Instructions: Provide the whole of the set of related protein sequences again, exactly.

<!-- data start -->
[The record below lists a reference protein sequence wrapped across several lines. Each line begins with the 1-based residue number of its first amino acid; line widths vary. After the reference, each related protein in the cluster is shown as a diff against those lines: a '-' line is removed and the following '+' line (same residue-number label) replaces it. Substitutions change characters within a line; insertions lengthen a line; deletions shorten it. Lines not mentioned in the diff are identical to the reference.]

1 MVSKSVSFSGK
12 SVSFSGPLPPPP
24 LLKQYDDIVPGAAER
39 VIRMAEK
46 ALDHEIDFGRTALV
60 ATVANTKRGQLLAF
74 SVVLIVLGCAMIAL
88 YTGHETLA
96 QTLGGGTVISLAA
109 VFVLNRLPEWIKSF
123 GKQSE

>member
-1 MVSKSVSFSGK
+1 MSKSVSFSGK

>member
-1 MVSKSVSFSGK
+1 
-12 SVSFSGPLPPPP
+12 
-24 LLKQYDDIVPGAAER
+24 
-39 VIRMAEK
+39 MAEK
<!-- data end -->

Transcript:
[The record below lists a reference protein sequence wrapped across several lines. Each line begins with the 1-based residue number of its first amino acid; line widths vary. After the reference, each related protein in the cluster is shown as a diff against those lines: a '-' line is removed and the following '+' line (same residue-number label) replaces it. Substitutions change characters within a line; insertions lengthen a line; deletions shorten it. Lines not mentioned in the diff are identical to the reference.]

1 MVSKSVSFSGK
12 SVSFSGPLPPPP
24 LLKQYDDIVPGAAER
39 VIRMAEK
46 ALDHEIDFGRTALV
60 ATVANTKRGQLLAF
74 SVVLIVLGCAMIAL
88 YTGHETLA
96 QTLGGGTVISLAA
109 VFVLNRLPEWIKSF
123 GKQSE

>member
-1 MVSKSVSFSGK
+1 MSKSVSFSGK

>member
-1 MVSKSVSFSGK
+1 
-12 SVSFSGPLPPPP
+12 
-24 LLKQYDDIVPGAAER
+24 
-39 VIRMAEK
+39 MAEK